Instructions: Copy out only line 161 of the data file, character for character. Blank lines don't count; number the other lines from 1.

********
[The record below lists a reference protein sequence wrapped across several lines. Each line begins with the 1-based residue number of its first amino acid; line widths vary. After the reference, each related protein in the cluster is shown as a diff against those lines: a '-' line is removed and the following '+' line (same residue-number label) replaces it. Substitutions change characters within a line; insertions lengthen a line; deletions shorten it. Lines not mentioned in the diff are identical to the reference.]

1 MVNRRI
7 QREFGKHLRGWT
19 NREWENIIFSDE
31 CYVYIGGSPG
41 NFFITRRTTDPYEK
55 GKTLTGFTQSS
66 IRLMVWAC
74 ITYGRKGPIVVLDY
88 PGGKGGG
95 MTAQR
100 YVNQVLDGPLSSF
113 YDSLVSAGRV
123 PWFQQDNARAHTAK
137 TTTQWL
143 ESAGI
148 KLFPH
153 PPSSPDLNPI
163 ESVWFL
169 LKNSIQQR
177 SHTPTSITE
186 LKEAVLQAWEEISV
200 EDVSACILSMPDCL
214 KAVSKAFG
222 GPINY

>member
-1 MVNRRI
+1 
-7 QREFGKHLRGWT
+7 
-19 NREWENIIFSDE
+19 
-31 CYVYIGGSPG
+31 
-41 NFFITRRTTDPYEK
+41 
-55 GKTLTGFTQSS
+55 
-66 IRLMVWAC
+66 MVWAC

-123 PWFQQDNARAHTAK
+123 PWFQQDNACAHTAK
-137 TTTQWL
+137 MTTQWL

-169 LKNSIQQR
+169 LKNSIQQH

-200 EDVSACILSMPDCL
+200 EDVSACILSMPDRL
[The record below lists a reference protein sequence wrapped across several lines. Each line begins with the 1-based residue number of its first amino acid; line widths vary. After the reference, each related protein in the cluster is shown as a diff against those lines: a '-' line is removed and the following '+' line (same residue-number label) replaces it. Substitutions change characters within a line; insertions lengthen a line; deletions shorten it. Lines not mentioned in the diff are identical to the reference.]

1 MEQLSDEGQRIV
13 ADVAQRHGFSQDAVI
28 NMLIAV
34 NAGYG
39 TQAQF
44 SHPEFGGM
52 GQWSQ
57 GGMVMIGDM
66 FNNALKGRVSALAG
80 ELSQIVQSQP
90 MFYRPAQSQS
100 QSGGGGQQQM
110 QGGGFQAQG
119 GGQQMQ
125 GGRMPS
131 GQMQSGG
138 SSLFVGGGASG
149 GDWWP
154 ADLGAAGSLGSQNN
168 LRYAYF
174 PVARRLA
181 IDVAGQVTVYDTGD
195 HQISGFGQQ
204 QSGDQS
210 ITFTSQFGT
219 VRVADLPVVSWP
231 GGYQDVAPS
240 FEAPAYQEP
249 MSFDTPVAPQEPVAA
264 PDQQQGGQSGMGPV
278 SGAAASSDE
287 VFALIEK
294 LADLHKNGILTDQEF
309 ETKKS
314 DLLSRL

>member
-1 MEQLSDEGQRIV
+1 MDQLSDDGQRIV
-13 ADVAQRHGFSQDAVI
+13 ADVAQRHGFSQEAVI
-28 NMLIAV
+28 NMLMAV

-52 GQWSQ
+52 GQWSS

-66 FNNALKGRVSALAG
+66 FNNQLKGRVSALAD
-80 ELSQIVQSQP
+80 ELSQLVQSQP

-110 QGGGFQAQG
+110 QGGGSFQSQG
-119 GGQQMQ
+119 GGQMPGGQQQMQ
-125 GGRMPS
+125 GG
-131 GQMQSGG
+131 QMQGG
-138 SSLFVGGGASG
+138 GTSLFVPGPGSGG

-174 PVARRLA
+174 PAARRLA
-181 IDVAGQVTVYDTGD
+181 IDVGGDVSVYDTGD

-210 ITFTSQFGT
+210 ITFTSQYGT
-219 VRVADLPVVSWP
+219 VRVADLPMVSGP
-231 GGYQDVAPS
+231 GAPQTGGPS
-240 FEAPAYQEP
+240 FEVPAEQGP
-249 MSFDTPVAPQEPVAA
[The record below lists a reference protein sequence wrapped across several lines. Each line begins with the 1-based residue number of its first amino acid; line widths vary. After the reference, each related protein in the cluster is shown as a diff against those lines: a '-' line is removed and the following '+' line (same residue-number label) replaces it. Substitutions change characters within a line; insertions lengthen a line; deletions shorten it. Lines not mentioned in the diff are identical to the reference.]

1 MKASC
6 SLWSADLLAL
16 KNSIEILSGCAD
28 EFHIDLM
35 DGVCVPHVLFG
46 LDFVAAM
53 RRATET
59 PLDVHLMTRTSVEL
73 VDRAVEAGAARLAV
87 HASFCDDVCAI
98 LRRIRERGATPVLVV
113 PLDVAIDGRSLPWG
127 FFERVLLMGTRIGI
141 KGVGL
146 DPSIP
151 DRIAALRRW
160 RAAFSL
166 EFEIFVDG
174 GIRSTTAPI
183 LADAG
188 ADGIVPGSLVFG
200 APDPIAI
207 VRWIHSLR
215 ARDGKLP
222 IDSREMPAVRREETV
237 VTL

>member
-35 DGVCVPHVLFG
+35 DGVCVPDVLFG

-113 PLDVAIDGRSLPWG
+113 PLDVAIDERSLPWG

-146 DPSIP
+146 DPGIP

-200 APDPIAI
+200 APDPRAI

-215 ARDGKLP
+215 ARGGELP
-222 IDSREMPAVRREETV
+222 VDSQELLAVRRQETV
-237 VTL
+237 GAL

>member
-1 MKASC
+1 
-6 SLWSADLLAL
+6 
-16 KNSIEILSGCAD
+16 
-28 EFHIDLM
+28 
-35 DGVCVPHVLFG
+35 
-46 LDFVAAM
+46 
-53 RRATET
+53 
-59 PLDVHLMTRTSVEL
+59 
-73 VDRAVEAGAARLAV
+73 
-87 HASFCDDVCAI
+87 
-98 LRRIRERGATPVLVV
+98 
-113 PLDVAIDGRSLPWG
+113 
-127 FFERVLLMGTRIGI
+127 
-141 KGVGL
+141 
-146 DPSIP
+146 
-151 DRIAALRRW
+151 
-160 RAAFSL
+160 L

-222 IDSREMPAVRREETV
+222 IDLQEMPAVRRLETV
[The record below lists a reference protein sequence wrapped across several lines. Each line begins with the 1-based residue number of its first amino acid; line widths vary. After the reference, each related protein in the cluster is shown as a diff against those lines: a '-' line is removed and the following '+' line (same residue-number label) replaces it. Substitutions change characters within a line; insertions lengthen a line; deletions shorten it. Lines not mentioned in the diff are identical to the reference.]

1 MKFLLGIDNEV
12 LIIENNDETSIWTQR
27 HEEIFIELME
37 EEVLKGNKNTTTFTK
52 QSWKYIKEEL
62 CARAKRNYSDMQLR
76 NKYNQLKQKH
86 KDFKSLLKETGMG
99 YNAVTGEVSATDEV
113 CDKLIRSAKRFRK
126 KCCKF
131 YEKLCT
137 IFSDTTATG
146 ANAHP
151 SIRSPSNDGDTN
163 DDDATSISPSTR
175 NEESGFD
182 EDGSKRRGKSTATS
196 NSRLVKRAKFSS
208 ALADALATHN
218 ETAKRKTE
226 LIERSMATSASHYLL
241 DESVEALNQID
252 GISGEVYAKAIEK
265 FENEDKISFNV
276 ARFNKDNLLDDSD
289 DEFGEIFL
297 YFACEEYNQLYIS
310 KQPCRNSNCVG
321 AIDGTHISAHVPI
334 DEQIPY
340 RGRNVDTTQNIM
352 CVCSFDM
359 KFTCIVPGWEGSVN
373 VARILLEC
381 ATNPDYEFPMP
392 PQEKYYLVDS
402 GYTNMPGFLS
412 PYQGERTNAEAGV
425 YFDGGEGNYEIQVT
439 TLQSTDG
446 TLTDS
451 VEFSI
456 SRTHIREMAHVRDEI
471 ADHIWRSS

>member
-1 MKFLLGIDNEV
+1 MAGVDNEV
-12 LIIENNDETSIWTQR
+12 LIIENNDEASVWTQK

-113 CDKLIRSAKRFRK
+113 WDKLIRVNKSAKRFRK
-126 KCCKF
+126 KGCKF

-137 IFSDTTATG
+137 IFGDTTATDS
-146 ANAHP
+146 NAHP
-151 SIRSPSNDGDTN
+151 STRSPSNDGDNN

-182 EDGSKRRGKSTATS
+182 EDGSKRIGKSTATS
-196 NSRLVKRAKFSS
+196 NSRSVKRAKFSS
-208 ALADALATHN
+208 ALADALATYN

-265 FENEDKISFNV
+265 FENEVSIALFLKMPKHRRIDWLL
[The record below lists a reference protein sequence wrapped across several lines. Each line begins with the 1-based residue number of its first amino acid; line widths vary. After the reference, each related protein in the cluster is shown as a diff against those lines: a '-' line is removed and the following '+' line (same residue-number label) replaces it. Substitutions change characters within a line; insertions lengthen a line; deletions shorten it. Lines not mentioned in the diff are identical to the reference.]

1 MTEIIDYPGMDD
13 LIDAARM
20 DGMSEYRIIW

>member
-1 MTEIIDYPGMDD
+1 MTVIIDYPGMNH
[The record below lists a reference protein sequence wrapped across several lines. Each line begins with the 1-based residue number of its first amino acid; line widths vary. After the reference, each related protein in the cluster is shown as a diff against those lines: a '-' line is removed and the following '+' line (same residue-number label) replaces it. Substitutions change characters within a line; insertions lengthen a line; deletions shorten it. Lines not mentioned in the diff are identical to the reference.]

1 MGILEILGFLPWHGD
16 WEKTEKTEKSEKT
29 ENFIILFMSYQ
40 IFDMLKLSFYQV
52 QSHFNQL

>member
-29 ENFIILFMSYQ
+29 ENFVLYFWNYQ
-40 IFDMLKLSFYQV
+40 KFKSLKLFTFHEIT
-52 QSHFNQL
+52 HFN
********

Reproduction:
-237 VTL